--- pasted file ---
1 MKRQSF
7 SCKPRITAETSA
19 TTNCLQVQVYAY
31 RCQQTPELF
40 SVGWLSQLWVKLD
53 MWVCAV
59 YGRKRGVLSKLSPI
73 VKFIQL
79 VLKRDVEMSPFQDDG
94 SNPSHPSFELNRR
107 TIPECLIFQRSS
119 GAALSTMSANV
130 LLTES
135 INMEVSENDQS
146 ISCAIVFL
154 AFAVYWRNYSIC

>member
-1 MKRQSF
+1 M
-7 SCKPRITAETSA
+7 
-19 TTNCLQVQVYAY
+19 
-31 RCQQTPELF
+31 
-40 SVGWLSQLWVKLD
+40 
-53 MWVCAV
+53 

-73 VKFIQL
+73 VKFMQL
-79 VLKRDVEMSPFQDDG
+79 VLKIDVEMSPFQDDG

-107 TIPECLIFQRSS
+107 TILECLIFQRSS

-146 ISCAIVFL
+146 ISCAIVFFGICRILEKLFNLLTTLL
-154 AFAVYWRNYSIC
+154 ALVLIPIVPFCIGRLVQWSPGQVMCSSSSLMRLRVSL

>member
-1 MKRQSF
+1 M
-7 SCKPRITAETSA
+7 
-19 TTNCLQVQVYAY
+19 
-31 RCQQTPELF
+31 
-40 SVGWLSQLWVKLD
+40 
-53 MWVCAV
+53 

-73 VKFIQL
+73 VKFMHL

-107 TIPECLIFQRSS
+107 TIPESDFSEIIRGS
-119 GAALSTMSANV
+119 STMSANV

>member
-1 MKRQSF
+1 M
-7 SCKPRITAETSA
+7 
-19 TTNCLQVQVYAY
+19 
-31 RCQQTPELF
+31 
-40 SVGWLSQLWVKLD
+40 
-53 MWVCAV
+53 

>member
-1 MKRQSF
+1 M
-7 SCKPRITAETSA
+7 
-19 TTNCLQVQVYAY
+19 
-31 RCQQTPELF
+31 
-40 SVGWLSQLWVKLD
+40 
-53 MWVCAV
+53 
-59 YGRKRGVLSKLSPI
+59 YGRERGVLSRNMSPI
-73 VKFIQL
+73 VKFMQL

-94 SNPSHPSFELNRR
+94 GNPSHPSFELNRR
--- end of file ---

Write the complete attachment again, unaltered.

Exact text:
1 MKRQSF
7 SCKPRITAETSA
19 TTNCLQVQVYAY
31 RCQQTPELF
40 SVGWLSQLWVKLD
53 MWVCAV
59 YGRKRGVLSKLSPI
73 VKFIQL
79 VLKRDVEMSPFQDDG
94 SNPSHPSFELNRR
107 TIPECLIFQRSS
119 GAALSTMSANV
130 LLTES
135 INMEVSENDQS
146 ISCAIVFL
154 AFAVYWRNYSIC

>member
-1 MKRQSF
+1 M
-7 SCKPRITAETSA
+7 
-19 TTNCLQVQVYAY
+19 
-31 RCQQTPELF
+31 
-40 SVGWLSQLWVKLD
+40 
-53 MWVCAV
+53 

-73 VKFIQL
+73 VKFMQL
-79 VLKRDVEMSPFQDDG
+79 VLKIDVEMSPFQDDG

-107 TIPECLIFQRSS
+107 TILECLIFQRSS

-146 ISCAIVFL
+146 ISCAIVFFGICRILEKLFNLLTTLL
-154 AFAVYWRNYSIC
+154 ALVLIPIVPFCIGRLVQWSPGQVMCSSSSLMRLRVSL

>member
-1 MKRQSF
+1 M
-7 SCKPRITAETSA
+7 
-19 TTNCLQVQVYAY
+19 
-31 RCQQTPELF
+31 
-40 SVGWLSQLWVKLD
+40 
-53 MWVCAV
+53 

-73 VKFIQL
+73 VKFMHL

-107 TIPECLIFQRSS
+107 TIPESDFSEIIRGS
-119 GAALSTMSANV
+119 STMSANV

>member
-1 MKRQSF
+1 M
-7 SCKPRITAETSA
+7 
-19 TTNCLQVQVYAY
+19 
-31 RCQQTPELF
+31 
-40 SVGWLSQLWVKLD
+40 
-53 MWVCAV
+53 

>member
-1 MKRQSF
+1 M
-7 SCKPRITAETSA
+7 
-19 TTNCLQVQVYAY
+19 
-31 RCQQTPELF
+31 
-40 SVGWLSQLWVKLD
+40 
-53 MWVCAV
+53 
-59 YGRKRGVLSKLSPI
+59 YGRERGVLSRNMSPI
-73 VKFIQL
+73 VKFMQL

-94 SNPSHPSFELNRR
+94 GNPSHPSFELNRR